In the film Ready Player One there’s a scene where Wade Watts uses his in-game credits to have a real-world full-body haptic feedback suit delivered to his house.

Throughout the movie we see OASIS’s developer James Halliday reject monetization ideas like in-game advertising and micro transactions. And yet, his company can afford to ship state-of-the-art VR suits to player’s houses for a few thousand credits.

While OASIS credit may hold economic value for some companies, OASIS’s developer could give themselves an infinite supply of credits overnight. Meanwhile, manufacturing physical products is much more expensive.

How hasn’t Gregarious Games gone bankrupt from sending out VR suits?

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    I haven't seen the movie, but I've read the book. Just because the suit was purchased using in-game credits, why do you think that makes it free? Commented Apr 17, 2018 at 11:04
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    Wait, wasn't it IoI (that's eye-oh-eye, not LOL) in the movie that sold the suits? Commented Apr 17, 2018 at 13:21
  • @JesseC.Slicer If it was IoI selling the suits, that would explain how they were later able to track Wade down based only on his first name.
    – Stevoisiak
    Commented Apr 17, 2018 at 13:24
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    @StevenVascellaro - I-r0k in the movie traced him, not IOI. And in the book, while Halliday rejected monetizing through advertising, he wasn't a total idiot. They monetized the same way you would in the real world, mostly charging for real estate and transportation.
    – JohnP
    Commented Apr 17, 2018 at 14:17

5 Answers 5


It looked to me as if the X-1 Haptic Bootsuit had the IOI logo on the box. So, it's actually IOI making and manufacturing them, but the OASIS is used as a marketplace. In the book, the same is done with pizza, with Wade saying that he could walk up to a counter, and a slice of pizza would be delivered to his door by his chosen food vendor.

So, IOI is making the suits, and being paid 30,000 OASIS credits, which are used as a world currency. GSS just acts as a marketer, and, I assume, takes a cut of the profits.

According to this website, these are props from the film. The X-1 suit is shown with an IOI logo:

enter image description here


It wasn't free; he purchased the suit from a third-party vendor with OASIS credits.

In the film the OASIS economy isn't really referenced at all. However, throughout the book you see different monetisation models used by Gregarious Simulation Systems aka Gregarious Games in the movie.

These include:

  • the OASIS public school system (which make up a big part of "Level 1 in the book)
  • in Level 1 0005 we learn that

    Any business that wanted to setup shop inside the OASIS had to rent or purchase virtual real estate (which Morrow dubbed "surreal estate") from GSS.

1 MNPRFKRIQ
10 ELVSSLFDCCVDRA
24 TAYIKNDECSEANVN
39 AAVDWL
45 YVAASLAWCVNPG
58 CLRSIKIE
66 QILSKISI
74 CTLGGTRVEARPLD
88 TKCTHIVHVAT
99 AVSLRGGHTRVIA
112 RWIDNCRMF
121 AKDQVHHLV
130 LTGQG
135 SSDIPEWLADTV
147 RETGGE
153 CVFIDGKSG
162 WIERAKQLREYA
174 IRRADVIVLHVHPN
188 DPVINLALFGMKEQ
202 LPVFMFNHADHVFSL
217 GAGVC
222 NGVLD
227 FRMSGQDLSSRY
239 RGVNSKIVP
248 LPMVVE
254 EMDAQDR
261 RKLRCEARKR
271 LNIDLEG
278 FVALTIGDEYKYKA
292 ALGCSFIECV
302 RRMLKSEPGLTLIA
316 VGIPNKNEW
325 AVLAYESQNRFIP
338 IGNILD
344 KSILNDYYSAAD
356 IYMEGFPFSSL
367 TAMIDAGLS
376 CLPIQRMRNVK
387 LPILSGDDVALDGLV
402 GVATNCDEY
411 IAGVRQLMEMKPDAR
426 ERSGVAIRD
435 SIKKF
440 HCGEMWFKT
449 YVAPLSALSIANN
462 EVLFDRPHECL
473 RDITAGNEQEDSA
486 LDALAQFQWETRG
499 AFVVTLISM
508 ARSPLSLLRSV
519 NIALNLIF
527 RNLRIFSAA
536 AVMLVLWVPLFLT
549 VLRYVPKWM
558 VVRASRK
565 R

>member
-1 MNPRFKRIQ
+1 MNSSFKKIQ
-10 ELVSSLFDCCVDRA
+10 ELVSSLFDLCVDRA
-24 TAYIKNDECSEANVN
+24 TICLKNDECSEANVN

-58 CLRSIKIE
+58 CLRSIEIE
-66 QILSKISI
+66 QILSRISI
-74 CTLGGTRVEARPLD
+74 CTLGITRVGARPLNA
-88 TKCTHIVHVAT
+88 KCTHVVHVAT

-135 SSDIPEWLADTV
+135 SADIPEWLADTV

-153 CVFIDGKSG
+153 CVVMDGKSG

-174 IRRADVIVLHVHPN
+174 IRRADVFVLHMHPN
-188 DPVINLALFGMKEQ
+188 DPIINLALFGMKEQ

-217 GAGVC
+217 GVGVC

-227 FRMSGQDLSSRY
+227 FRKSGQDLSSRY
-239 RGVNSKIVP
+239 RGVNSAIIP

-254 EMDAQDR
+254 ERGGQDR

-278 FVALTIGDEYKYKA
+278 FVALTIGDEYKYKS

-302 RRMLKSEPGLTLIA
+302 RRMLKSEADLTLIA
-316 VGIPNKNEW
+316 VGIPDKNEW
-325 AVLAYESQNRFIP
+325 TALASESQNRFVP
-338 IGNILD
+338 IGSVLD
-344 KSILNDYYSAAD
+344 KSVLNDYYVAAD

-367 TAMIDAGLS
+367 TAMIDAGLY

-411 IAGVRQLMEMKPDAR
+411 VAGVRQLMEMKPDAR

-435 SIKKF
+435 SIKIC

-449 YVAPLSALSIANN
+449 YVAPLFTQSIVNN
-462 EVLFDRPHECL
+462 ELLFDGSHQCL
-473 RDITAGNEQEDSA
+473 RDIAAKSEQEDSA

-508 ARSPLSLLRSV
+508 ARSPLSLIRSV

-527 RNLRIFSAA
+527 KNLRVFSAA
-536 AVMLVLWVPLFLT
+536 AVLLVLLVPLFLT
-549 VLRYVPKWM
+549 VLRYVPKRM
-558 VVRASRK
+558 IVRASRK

• and in the next paragraph we learn about virtual items…

    In addition to the billions of dollars that GSS raked in selling land that didn't exist, they made a killing selling virtual objects and vehicles. The OASIS became such an integral part of people's day-to-day social lives that users were more than willing to shell out real money to buy accessories for their avatars: clothing, furniture, houses, flying cars, magic swords and machine guns. These items nothing but ones and zeroes stored on the OASIS servers, but they were also status symbols. Most items only cost a few credits, but since they cost nothing for GSS to manufacture, it was all profit.

Interesting parallel with the massive earnings seen in the real world with the free-to-play game Fortnite reporting a revenue of $126 million in February sales of virtual items

  • The book goes on to mention that OASIS becomes a synonym for "internet" and you can start to extrapolate how much of the world's economy would be running through OASIS by looking at the world economy today.

In the book, OASIS virtual credits are interchangeable with real-world currency, although there is no discussion about exchange rates and given the book was written prior to the rise of blockchain currencies like Bitcoin, it's reasonable that it's presented as a fait accompli.

Also, I don't recall that he got the suit specifically from GSS. In the books there are multiple manufacturers and the first full immersion system he acquires is through a marketing deal. In fact the offers start rolling in once he gets the first key.

From Level 1 0013

I'd also received several endorsement-deal offers from companies who wanted to use Parzival's name and face to sell their services and products. An electronics retailer was interested in using my avatar to promote their line of OASIS immersion hardware so they could sell. "Parzival-approved" optic rigs, gloves and visors.